Verboticism: Technossil

'Wow! Look what my grandpa gave me!'

DEFINITION: n. An old media format that is no longer popular or easily accessible, such as floppy disks, VHS tapes or stone tablets. v. To try to access data stored in an old-fashioned media format, especially it requires the use archaic technology and/or protocols.

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Retrosurf

Created by: Mustang

Pronunciation: ret - ro - surf

Sentence: Having only their granddad's discarded computer to rely on Delbert and Javier had no choice but to resort to retrosurfing method of finding information.

Etymology: Retro + surf

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COMMENTS:

What a lot of retrosurfing has been done here today! Great angle! Great word! - silveryaspen, 2008-03-14: 18:41:00

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Obsolackss

petaj

Created by: petaj

Pronunciation: ob-sol-lacks

Sentence: Charmain looked forlorn after her best efforts at obsolackss failed to provide a workaround to access her family history data from the ancient shiny disc she discovered in the attic. If only Grandma had practised lockss.

Etymology: obsolete + hack + lockss (lots of copies keeps stuff safe - http://en.wikipedia.org/wiki/LOCKSS)

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Immuse

Created by: DragonRider428

Pronunciation: imm-yoos

Sentence: I found an immuse the other day - a record player!

Etymology: prefix "im" meaning "not" and "use"

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Archaicraftecision

Created by: garythesnail

Pronunciation:

Sentence:

Etymology:

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Defundtionals

Created by: silveryaspen

Pronunciation: de - fund - shun - als

Sentence: Humans have been inventing ways to store funds of knowledge from before the stone age to the present. Stone carvings, paper, books, pictures, vinyl records, tapes, disks, computer memory banks, data servers, ipods, blackberries, etc. We keep them all, though we seldom use the archaic ones. Was the first cosmic fund of knowledge written in the stars? Will the last fund of cosmic knowedge be written in the stars? Perhaps all these others in-between, are, were, and always have been, mere defundtionals.

Etymology: Fund, Defunctional. Fund: sources of things stored or saved. Defunctional: no longer used, operative, or functional.

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COMMENTS:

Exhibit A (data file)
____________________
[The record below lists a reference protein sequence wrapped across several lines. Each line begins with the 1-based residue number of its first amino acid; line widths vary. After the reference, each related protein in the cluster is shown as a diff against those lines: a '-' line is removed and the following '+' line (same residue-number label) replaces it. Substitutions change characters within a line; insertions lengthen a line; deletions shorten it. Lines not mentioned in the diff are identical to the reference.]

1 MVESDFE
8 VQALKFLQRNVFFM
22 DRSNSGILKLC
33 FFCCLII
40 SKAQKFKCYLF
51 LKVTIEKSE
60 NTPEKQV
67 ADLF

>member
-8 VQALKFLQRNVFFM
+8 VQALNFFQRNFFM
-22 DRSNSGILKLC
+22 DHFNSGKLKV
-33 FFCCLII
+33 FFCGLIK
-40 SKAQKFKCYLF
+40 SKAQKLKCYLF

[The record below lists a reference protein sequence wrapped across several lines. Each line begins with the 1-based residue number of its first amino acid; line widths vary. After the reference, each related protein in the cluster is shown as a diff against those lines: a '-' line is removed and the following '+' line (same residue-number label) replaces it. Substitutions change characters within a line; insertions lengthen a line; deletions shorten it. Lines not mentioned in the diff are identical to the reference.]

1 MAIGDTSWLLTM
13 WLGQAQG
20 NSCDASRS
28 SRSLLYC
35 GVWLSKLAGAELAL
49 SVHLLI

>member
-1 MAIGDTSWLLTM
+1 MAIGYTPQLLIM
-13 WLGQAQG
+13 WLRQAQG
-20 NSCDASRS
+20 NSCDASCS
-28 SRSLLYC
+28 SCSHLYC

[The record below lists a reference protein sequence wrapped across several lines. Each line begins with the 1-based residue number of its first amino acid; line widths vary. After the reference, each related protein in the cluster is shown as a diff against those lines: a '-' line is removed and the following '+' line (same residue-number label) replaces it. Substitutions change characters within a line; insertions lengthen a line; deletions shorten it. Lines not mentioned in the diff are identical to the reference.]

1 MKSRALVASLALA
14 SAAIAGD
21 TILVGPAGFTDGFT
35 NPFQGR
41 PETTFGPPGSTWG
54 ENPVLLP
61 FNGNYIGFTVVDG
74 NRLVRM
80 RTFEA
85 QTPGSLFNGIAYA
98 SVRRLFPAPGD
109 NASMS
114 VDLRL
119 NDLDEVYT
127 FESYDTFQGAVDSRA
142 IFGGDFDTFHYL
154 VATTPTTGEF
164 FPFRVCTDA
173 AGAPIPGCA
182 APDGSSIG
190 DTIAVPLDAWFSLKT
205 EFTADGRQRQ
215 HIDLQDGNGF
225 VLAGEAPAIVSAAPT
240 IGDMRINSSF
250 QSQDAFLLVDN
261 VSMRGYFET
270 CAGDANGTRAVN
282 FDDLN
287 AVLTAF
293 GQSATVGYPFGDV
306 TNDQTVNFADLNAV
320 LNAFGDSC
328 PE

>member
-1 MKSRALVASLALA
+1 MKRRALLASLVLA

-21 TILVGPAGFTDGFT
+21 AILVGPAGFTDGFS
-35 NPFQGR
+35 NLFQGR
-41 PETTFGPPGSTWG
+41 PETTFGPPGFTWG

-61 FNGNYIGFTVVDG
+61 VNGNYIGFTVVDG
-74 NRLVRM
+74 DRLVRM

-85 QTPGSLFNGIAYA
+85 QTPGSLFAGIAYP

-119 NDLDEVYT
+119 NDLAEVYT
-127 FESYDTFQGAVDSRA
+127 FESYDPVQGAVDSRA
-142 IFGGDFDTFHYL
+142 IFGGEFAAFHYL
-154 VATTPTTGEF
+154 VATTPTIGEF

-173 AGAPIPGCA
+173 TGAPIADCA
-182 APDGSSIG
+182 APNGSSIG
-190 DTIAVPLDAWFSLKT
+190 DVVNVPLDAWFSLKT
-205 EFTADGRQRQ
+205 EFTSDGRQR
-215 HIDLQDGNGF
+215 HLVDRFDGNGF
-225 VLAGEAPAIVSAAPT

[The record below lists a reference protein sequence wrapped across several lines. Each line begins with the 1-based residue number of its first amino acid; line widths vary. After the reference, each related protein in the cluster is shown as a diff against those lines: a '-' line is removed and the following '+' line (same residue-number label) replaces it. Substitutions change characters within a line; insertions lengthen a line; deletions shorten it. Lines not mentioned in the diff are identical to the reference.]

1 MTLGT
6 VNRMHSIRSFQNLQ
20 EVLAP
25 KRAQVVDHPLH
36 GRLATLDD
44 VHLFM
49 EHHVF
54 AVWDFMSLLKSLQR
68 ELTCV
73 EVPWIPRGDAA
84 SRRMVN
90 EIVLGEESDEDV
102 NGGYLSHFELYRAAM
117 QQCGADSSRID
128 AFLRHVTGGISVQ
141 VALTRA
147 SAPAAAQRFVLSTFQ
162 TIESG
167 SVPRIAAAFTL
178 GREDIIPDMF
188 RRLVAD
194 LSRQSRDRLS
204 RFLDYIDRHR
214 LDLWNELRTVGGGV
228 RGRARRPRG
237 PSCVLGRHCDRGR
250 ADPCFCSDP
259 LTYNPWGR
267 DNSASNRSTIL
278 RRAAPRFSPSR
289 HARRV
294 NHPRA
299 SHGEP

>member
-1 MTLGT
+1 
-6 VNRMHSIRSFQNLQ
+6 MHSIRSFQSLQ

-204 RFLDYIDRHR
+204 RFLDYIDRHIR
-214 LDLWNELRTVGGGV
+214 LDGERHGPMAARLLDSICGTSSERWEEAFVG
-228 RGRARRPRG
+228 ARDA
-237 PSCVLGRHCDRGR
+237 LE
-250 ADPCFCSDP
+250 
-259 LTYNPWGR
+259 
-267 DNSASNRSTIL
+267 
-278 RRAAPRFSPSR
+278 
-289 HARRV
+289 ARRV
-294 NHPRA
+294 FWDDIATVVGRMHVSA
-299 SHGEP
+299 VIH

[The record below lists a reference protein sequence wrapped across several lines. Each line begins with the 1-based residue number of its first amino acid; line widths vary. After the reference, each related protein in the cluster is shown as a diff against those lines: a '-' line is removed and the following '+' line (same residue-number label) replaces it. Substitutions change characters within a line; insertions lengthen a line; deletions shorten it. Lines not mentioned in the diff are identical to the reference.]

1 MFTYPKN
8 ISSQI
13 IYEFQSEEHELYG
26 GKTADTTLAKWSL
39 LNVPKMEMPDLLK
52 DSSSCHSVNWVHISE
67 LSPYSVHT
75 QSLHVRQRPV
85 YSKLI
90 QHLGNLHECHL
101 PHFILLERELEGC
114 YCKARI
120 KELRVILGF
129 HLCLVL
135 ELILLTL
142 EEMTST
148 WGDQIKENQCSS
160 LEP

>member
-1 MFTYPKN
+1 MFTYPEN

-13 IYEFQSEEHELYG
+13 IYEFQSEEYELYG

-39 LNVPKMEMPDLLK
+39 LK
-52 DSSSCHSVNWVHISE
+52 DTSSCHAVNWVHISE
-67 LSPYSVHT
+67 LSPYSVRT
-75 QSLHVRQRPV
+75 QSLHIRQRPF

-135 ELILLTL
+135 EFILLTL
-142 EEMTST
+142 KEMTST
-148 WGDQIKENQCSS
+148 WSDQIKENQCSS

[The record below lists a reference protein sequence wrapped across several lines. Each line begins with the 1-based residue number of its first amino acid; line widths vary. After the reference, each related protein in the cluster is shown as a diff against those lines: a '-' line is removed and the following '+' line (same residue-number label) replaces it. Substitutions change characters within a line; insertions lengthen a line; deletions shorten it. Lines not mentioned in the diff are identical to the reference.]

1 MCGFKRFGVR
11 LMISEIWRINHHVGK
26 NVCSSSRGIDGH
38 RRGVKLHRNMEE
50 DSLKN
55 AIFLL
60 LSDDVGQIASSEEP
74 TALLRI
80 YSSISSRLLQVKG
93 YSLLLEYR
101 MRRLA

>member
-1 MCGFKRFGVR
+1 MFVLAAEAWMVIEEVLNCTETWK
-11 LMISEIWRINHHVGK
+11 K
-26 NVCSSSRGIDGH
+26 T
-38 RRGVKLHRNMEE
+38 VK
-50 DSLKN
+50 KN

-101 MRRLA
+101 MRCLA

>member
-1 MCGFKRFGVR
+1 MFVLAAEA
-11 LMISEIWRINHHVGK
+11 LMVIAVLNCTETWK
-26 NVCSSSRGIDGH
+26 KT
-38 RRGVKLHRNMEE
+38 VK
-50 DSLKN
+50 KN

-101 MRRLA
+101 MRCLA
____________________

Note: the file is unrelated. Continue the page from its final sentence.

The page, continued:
philosophical one - bigveg, 2008-03-14: 03:04:00

So, what you are saying is that every idea ever related by mankind are somehow stored in the universe. The last words spoken by Amelia Earhart may be recorded in the sand of an isolated atoll somewhere, the waves of her voice rearranging the particles of sand that lay beneath her contorted face as she met her end. The lost works of Chaucer could be reclaimed from the atomic impressions remaining on a rotting desk from the 14th century. The library at Alexandria could be reconstructed from a million fragments of ashen scrolls with the ability to distinguish ink from charcoal, and vast arrays of computers to reassemble the fragments into complete manuscripts. Every electromagnetic conveyance of media ever produced can be reclaimed from the stars if we can overcome the speed of light in order to catch up to it, as it travels through the vast emptiness of space. The only idea that can never be successfully reclaimed is the idea that is never communicated, so long as we can use our intellect in pursuit of the technology to recover that information. The possibility of mankind is limitl...whoops, gotta go, American Idol is on! - Banky, 2008-03-14: 10:23:00

Nice word :) - Banky, 2008-03-14: 10:24:00

Maybe planned obsolescence is in our DNA? - arrrteest, 2008-03-14: 13:21:00

I think there may be a book in this one - Jabberwocky, 2008-03-14: 14:03:00

Wow! Never expected so many comments on my two QUEST-tionings! It was asked in a much lighter vein than it was received! Banky, you read so much more into those two little questions!!! But here's another question for what ever you all want to see in it. Do our subconscious minds tap into an ethereal storage bank of all knowledge in the universe, then come up with bits of knowledge and solutions our conscious minds couldn't find ... and then place that in our conscious minds? I'll leave the book writing up to Banky and Nosila. I just have questions ... for me, life is but a quest for more about all things. I'm just grateful for how much easier it is to access all information in all the various media! But at the rate it is growing ... there is no such thing as all-knowing among us mere mortals. You're right Jabberwocky ... a book ... maybe many books!!! (wink/big smile). - silveryaspen, 2008-03-14: 16:58:00